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David Pogue, Yale '85, is the weekly personal-technology columnist for the New York Times and an Emmy award-winning tech correspondent for CBS News. His funny tech videos appear weekly on CNBC. And with 3 million books in print, he is also one of the world's bestselling how- to authors. In 1999, he launched his own series of amusing, practical, and user-friendly computer books called Missing Manuals, which now includes 100 titles.
I have reviewed or at least read every Mac OS X Missing Manual since the Panther version of 2003 and I have said pretty much the same thing about them all-you can't get a better written or more useful manual anywhere. This volume covers the latest Apple desktop operating system, OS 10.7, generally referred to generally as "Lion." It also covers the cloud-based server iCloud, Apple's successor to Mobile Me.
The Missing Manuals utilize a fantastic template of structure, graphical features, unusually useful appendices, and terrific writing style. The book describes the features of the operating system; illustrates with plentiful graphics, charts, screenshots; supplements with many extras in sidebar discussions like Power User Tips, Nostalgia Corner, and Gems in the Rough; adds value by providing great practical suggestions on how best to use the features efficiently and thoughtfully; and adds dollops of wit and humor throughout.
In the latest volume, Mr. Pogue covers the 250 or so new features of Lion, highlighting the features which converge Apple's desktop and mobile device operating systems-touch gestures using the trackpad and Apple's Magic Mouse and the new iPad-like interfaces called Launchpad and Home page. The mobile designs introduce a new way to work on the desktop which will appeal to new users but probably veterans as well. Pogue comprehensively discusses both the new and older ways to run the system and applications.
The book also explains the new iCloud server features and how to transfer from the old (but still ticking) Mobile Me with great suggestions on substitutes for the handful of missing features.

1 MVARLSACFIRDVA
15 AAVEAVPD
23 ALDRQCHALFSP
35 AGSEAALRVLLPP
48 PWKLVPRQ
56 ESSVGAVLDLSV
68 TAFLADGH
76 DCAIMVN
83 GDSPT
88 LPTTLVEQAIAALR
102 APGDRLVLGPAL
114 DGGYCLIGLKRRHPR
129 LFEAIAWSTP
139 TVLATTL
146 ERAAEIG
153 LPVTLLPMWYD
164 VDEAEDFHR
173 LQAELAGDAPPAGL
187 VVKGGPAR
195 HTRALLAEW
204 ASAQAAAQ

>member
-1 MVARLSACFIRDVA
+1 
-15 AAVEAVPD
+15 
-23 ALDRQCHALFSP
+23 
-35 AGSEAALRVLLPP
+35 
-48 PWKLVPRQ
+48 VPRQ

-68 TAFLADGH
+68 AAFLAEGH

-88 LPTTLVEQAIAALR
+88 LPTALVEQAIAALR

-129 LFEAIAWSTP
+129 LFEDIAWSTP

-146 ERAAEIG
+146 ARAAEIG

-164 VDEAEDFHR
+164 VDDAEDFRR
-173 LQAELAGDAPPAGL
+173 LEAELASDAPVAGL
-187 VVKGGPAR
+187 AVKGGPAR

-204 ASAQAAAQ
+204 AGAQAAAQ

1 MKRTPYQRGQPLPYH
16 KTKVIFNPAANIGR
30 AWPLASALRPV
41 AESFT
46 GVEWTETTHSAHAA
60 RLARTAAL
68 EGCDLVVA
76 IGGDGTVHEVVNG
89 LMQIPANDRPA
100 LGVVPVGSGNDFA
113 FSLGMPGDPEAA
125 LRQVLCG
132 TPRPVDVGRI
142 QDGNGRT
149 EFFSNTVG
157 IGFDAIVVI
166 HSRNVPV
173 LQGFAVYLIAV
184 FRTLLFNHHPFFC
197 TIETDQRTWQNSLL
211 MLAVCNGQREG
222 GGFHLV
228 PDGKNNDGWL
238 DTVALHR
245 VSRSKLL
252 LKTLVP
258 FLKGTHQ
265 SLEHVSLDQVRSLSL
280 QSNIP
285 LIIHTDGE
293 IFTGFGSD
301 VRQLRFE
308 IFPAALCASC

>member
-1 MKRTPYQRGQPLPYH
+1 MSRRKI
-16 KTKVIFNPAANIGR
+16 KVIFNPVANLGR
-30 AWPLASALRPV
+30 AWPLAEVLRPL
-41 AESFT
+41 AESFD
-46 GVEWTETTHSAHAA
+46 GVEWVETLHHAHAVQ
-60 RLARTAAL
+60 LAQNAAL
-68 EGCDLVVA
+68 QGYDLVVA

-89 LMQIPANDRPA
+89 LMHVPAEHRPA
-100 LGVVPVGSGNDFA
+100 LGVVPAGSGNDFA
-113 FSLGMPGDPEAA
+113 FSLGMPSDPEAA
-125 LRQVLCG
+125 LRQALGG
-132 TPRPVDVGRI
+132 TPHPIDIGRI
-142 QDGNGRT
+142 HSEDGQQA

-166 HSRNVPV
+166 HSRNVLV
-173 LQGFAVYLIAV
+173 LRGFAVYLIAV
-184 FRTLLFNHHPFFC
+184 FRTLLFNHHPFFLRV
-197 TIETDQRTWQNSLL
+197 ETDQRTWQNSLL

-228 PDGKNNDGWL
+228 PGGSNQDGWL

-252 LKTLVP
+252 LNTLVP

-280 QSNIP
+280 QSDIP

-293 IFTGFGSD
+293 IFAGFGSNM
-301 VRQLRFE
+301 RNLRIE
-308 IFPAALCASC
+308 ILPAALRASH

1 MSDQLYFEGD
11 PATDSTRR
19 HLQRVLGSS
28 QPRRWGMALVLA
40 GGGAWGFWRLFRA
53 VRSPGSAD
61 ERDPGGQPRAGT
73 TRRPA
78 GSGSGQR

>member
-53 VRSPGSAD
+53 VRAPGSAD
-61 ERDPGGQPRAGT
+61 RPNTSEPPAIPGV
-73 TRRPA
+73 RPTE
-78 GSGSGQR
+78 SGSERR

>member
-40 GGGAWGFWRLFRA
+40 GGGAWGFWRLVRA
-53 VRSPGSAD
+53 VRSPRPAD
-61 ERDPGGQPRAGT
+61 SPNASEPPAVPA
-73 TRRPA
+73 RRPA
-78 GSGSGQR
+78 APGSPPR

In nearly every section he points out in detail how 10.7 differs from earlier systems, even in the smallest ways.Read more ›
Spanning more than 900 pages, this type of book is aimed primarily at the advanced-beginner to intermediate level users of the Mac operating system.
It is printed in black and white, and its topic coverage has more breadth and depth than typical Mac OS X user manuals, such as Mac OS X Lion On Demand, Mac OS X Lion: Visual Quickstart Guide, and Mac OS X Lion: Peachpit Learning Series. The aforementioned books are guides/tutorials, whereas the Missing Manual is a more comprehensive and technical reference. A comparable book to the Missing Manual would be Mac OS X Lion Bible, which is of similar size and coverage. Information density per page is high and there is no color, as well as fewer and smaller size graphics/screenshots. Although this is a thick book of technical nature, David Pogue's often witty and non-textbook-like writing style makes it easy even for beginners.
To determine your most suitable book, you can examine the contents, layout, and organization of each book by clicking "Click To Look Inside" on the book's Amazon page. You can also assess the amount of book revision/update by searching for Lion-specific features such as FaceTime, Mission Control, iCloud, etc. and see how much information can be found.